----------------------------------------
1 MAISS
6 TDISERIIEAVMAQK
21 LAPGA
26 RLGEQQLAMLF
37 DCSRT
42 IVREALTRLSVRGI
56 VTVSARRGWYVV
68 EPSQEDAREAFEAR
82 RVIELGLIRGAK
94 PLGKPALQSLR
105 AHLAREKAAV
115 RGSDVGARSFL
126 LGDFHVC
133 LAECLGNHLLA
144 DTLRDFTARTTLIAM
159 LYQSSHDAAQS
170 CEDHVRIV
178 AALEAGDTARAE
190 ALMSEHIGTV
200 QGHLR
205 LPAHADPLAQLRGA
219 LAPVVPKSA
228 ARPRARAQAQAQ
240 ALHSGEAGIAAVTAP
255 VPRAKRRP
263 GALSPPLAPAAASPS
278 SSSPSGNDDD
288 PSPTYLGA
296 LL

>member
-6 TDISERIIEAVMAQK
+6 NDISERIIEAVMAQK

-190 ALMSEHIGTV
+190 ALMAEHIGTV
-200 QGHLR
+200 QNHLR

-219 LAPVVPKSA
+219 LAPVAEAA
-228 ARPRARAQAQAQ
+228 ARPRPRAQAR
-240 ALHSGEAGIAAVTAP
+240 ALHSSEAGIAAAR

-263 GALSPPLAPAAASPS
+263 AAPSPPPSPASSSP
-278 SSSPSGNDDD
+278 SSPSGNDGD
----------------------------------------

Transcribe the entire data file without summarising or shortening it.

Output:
1 MAISS
6 TDISERIIEAVMAQK
21 LAPGA
26 RLGEQQLAMLF
37 DCSRT
42 IVREALTRLSVRGI
56 VTVSARRGWYVV
68 EPSQEDAREAFEAR
82 RVIELGLIRGAK
94 PLGKPALQSLR
105 AHLAREKAAV
115 RGSDVGARSFL
126 LGDFHVC
133 LAECLGNHLLA
144 DTLRDFTARTTLIAM
159 LYQSSHDAAQS
170 CEDHVRIV
178 AALEAGDTARAE
190 ALMSEHIGTV
200 QGHLR
205 LPAHADPLAQLRGA
219 LAPVVPKSA
228 ARPRARAQAQAQ
240 ALHSGEAGIAAVTAP
255 VPRAKRRP
263 GALSPPLAPAAASPS
278 SSSPSGNDDD
288 PSPTYLGA
296 LL

>member
-6 TDISERIIEAVMAQK
+6 NDISERIIEAVMAQK

-190 ALMSEHIGTV
+190 ALMAEHIGTV
-200 QGHLR
+200 QNHLR

-219 LAPVVPKSA
+219 LAPVAEAA
-228 ARPRARAQAQAQ
+228 ARPRPRAQAR
-240 ALHSGEAGIAAVTAP
+240 ALHSSEAGIAAAR

-263 GALSPPLAPAAASPS
+263 AAPSPPPSPASSSP
-278 SSSPSGNDDD
+278 SSPSGNDGD